Amy (A documentary about Amy Winehouse) by Asif Kapadia
“Amy" is the first documentary about one of the 21st century's greatest musician and songwriter: Amy Winehouse. The singer who gained fame in the UK in 2003 with her album Frank, then internationally in 2006 after the release of Back To Black; died of alcohol poisoning in her Camden apartment almost 4 years ago, on the 23rd of July 2011. The movie which was directed by Asif Kapadia - the man behind “Senna” - is a documentary that has the virtue of setting the record straight about Winehouse. Indeed, the jazz singer was more famous for her outrageous setbacks rather than her outstanding talent. In the last years of her life, Winehouse was constantly pursued by journalists thirsty for juicy headlines, leading the general public to label the artist a worthless junky.
“Amy” teaches us many things by taking us through the details of the late singer’s descent into hell. The movie introduces us to a young girl who was raised by her single mother, since her father left them after years of infidelity, and yet reappeared when his daughter released her first record. Winehouse is depicted as a teenager who already shows alarming signs of instability and vulnerability, starting with her weed addiction very soon followed by alcohol. At that moment in time, we learn that the singer is not only a self-destructive nature; she is also surrounded by careless people. Indeed, Amy Winehouse’s parents admit to have neglected their child's bulimic disorder from a very young age, assuming that “it will pass”. It gets worse when the movie starts revealing a father who is completely indifferent to his daughter’s alcohol addiction, seeking his own financial interest by sending her on tour at the expense of her fragile health.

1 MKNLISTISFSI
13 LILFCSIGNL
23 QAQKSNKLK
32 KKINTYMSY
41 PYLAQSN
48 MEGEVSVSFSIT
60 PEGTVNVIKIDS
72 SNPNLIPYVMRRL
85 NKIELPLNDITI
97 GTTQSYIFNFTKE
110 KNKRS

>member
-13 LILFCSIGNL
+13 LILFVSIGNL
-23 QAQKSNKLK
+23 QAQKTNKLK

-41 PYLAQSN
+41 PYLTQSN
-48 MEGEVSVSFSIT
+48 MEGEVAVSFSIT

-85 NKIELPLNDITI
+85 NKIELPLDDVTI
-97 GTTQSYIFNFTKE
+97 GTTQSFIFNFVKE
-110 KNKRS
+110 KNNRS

But Amy Winehouse’s toxic circle will extend when she meets her future husband Blake Fielder-Civil in a Camden pub. The documentary exposes the self-destructive lifestyle of the two alter-egos who describe themselves as long-lost twins. Fielder-Civil admits introducing Winehouse to heroin and crack-cocaine, but that’s not news. The horrendous pictures of the couple getting high together are nothing new either; in fact, they can be found in any people magazine published between 2005 and 2009. That aspect of the movie doesn’t seem to have any significant purpose but voyeurism. All the stories and interviews are clear enough to speak for themselves, and perhaps such illustrations aren’t necessary since they don’t commemorate the singer as the movie intends to; quite the contrary actually.
The treasures that Kapadia’s documentary contains are mainly to be found in the footages of a heart-warming Amy Winehouse, being funny, honest and real. Other gems include demonstrations of her extraordinary talent while recording Back To Black; the album she wrote about her first break-up with Blake Fielder-Civil who, coincidentally reappeared in her life just after the release and immediate success of the record. “Amy” also has the merit of bringing to light the artist’s downward spiral, which was encouraged by elements of her closest entourage such as her father or her husband, despite all the efforts put in by the singer’s management and childhood friends to help her out, in vain…
Did this 27 year old woman deserve that kind of treatment, the incessant scrutinising from the media and the finger pointing from the public? Or was it just the coup de grace for a human being that was already beat by her lifestyle and bad influences? What is certain is that “Amy” puts the lifestyle of one of the most controversial and criticised singer of the decade into a new perspective, to the sound of one of the most unique voices that the world sadly lost to early.